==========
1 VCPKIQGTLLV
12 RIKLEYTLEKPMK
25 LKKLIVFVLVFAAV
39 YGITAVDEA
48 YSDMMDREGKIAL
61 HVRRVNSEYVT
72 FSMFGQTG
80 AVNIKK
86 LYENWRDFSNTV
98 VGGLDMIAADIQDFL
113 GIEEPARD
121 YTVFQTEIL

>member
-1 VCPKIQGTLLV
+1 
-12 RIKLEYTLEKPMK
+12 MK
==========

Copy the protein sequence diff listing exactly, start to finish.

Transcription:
1 VCPKIQGTLLV
12 RIKLEYTLEKPMK
25 LKKLIVFVLVFAAV
39 YGITAVDEA
48 YSDMMDREGKIAL
61 HVRRVNSEYVT
72 FSMFGQTG
80 AVNIKK
86 LYENWRDFSNTV
98 VGGLDMIAADIQDFL
113 GIEEPARD
121 YTVFQTEIL

>member
-1 VCPKIQGTLLV
+1 
-12 RIKLEYTLEKPMK
+12 MK